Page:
Almost everyone agrees that surprise medical bills—charges from doctors that patients cannot reasonably expect—are abhorrent and should be restricted. But, because of special-interest infighting pitting insurers and consumer advocates against physicians and private equity firms, Congress has serially failed to ban this rapacious practice, which can drown patients in unanticipated medical debt. Now a narrow window of opportunity has opened. Senate Majority Leader Mitch McConnell must join with other congressional leaders to get surprise medical billing reform into the big year-end government funding package lawmakers are crafting.
When people go to a hospital in their insurance network, they have every reason to expect that the doctors who treat them will bill accordingly. But sometimes they do not. Your surgeon might be in-network, but the anesthesiologist sedating you or the radiologist reviewing your X-rays might not have negotiated a relationship with your insurance company, and they often charge far more for their services than in-network providers. In that case, they bill the patient the amount the patient’s insurance company refuses to pay them.
Lawmakers appeared to have a bipartisan fix a year ago, but it stalled after intense lobbying from physicians’ groups. Last Friday, however, key legislators united behind a new compromise plan. The proposal would bar doctors from sending patients these sorts of bills in most circumstances. Instead, insurance companies would pay. The sticking point has been how to determine the price. The negotiators decided on an arbitration process between insurers and providers, which resembles the process that doctors’ groups wanted. But the arbiters would be guided by the median in-network rates for the services covered, which resembles the price-benchmarking approach that consumer advocates favored.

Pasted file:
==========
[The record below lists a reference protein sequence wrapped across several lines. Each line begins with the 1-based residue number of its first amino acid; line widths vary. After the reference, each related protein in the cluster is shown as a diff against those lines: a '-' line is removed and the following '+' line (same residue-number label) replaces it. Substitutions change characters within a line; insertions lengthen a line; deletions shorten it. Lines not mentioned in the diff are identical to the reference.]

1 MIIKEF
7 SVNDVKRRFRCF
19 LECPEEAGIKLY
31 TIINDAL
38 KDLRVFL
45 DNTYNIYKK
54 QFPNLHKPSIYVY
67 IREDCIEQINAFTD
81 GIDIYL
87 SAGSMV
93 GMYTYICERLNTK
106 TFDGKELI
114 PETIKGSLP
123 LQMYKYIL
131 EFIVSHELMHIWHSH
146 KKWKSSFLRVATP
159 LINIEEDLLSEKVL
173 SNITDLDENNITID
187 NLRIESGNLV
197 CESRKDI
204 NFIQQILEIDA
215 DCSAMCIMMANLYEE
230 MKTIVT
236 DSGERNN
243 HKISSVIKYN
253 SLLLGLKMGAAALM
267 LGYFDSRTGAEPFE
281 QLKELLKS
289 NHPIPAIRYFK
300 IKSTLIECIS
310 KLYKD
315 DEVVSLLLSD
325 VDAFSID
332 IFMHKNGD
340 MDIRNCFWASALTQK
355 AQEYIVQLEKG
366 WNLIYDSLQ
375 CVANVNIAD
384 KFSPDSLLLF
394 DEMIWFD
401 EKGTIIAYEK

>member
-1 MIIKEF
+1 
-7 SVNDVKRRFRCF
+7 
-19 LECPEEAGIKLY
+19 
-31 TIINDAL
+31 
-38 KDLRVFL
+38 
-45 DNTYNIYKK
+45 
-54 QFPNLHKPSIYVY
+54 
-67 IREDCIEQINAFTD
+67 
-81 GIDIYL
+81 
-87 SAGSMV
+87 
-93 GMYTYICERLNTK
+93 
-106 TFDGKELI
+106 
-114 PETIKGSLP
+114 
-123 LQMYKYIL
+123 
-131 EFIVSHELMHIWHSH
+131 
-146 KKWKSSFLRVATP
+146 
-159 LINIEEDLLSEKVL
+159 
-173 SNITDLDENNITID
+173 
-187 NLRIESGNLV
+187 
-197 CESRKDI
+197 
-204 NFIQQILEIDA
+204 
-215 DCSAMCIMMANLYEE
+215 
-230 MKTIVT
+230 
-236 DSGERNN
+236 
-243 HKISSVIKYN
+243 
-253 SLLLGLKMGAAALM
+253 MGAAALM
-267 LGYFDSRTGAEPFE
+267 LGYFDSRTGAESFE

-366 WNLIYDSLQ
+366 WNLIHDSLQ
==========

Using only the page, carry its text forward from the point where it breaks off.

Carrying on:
The plan is not perfect. It would be simpler and cut costs more if lawmakers just required every provider working at an in-network facility to be in-network themselves, rather than relying on arbitration to set prices. But the proposal would still represent a massive improvement on the status quo, saving consumers lots of money without punishing doctors who charge reasonable rates. Though the plan covers air ambulances, which can cost tens of thousands of dollars, it does not cover ground ambulance services, which are a major source of unexpected medical bills. But future legislation can address this gap.